In Tunisia, young people took massive action in support of the integration of people living with disabilities in the workforce. Thanks to their efforts, Rawabet youth had more than 14 meetings with human rights educators, representatives of groups of people living with disabilities, union representatives, political leaders, and deputees who collaborated to develop recommendations that would facilitate the access of people living with disabilities to the job market.
In Jordan, the “You’re Still Young” initiative organized 6 awareness training sessions with 5 imams and sheiks about the disastrous consequences of marriage on young girls’ lives. In Morocco, Rawabet participants organized an interactive forum devoted to this same topic which was attended by representatives of judicial institutions and parents. In Egypt, young Rawabet participants mobilized 45 other youth in their community to fight against harassment and sexual violence. They also spurred the decision-makers in their village to take concrete steps to prevent harassment such as stationing police at the bus terminal. After having completed a training program based on our Play it Fair! toolkit, the employees of the National Council for Human Rights in Egypt led more than 13 awareness workshops around the country and sensitized 416 children and their teachers who will continue to spread the message of change.
“Our theatre play presented important issues in a humorous way. The mothers who attended commended us on helping them become more aware of the negative consequences of early marriage on the health of their daughters.”
– Maha, youth participant in Morocco (February 2016)
Children and youth are more capable than you might think. Our Community Action Projects are fully developed and led by children and youth, which gives them the space and opportunity to contribute in their own way to the change they hope to see in the world.
We encourage participation and action by supporting children and youth to share their ideas and thoughts. At the Youth Forums in Senegal, the moderator roles for the discussions were given to youth, enabling them to take leadership, as well as build their capacity and confidence.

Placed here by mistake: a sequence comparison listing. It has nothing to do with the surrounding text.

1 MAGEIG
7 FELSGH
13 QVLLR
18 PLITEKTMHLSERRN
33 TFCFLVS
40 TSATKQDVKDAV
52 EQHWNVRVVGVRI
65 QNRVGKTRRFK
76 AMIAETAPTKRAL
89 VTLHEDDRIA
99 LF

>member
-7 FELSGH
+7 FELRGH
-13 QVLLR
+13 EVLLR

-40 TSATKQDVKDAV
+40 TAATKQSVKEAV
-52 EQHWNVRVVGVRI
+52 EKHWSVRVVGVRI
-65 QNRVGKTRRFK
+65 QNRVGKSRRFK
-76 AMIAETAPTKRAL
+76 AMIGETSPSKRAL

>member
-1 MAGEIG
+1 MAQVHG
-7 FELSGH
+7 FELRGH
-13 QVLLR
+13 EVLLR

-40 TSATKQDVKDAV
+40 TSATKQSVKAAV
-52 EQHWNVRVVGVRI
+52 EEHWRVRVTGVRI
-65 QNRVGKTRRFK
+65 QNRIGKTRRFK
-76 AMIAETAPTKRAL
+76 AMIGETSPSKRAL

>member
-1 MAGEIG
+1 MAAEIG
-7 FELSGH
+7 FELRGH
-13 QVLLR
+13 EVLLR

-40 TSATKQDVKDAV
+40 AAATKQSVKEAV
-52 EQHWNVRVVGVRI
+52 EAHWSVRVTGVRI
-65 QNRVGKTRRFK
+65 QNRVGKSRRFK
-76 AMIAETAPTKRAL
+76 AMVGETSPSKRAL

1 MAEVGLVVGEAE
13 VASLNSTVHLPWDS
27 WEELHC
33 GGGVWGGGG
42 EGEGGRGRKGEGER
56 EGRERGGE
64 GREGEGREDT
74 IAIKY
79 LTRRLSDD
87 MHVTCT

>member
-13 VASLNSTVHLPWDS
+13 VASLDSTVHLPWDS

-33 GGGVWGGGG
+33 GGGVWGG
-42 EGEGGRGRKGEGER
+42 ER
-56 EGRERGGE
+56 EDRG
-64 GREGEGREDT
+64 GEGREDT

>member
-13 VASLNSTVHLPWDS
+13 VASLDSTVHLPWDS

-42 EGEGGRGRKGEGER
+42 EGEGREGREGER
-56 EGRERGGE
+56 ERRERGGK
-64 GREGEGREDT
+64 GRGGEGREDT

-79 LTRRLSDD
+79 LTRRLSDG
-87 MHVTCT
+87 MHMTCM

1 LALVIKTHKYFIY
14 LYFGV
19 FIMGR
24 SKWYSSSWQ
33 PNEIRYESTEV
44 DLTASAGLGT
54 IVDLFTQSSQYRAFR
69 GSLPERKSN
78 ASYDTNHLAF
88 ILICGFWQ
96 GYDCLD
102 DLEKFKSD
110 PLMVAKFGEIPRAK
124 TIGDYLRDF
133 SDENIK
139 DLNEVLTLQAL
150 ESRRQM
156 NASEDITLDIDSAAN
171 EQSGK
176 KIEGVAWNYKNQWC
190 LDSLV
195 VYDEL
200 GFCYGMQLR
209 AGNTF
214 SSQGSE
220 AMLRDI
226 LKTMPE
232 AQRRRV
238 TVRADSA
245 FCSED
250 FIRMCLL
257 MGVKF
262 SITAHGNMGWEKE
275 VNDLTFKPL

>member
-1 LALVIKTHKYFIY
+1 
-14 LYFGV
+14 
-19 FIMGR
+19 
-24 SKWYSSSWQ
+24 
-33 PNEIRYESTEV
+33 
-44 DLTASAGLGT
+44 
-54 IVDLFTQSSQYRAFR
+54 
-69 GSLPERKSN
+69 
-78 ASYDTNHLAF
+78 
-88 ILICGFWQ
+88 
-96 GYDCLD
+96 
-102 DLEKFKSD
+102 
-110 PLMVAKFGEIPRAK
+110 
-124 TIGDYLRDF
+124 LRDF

In all our work with children and youth, we use language that is inclusive, simple and straightforward, so that it is accessible and ensures that young people feel they can engage in thoughtful discussions. Our Play it Fair! program uses games to promote basic human rights values, like respect, fairness and acceptance, and to encourage discussions around children’s feelings, thoughts, attitudes, behaviours and actions in relation to these values.
The use of art-based practices creates spaces for young people to express themselves and facilitate the co-creation of ideas and strategies with adults. One of our Speaking Rights partners, Graffiti Art Programming, uses street art to create dialogues on human rights issues in Winnipeg. This year, over 1,000 Manitobans attended a music festival they organized on the theme of gender equality and the diversity of voices in hip-hop.
Equitas thinks that meeting children and youth in their spaces (face-to-face or online), where they feel comfortable, safe and have the confidence to share their ideas, is an important way to increase participation. Our new Speaking Rights website was created with a Youth Advisory Committee to ensure that the site reflects their needs and ideas and facilitates youth engagement.
As part of their Equitas Community Action Project, a group of young women from La Maison d’Haiti published a toolkit on equal relationships, conjugal violence, harassment and sexual assault. The momentum of the project led to the creation of a committee with community and political leaders in Montreal to address issues of sexual violence and gender inequality in schools. Since, the project and committee have had significant media coverage and community support.
Explore our work that includes children and youth participation in Canada, Senegal, Tanzania, Colombia, the Middle-East and North Africa and Sri Lanka.
Give girls and boys like Pamithi and Shehaha in Sri Lanka the tools they need to approach a changing world with open minds.
Support our projects for children like Veronica, Jaden and their classmates in Canada to learn about human rights values like inclusion and respect for diversity, and become positive changemakers in their communities.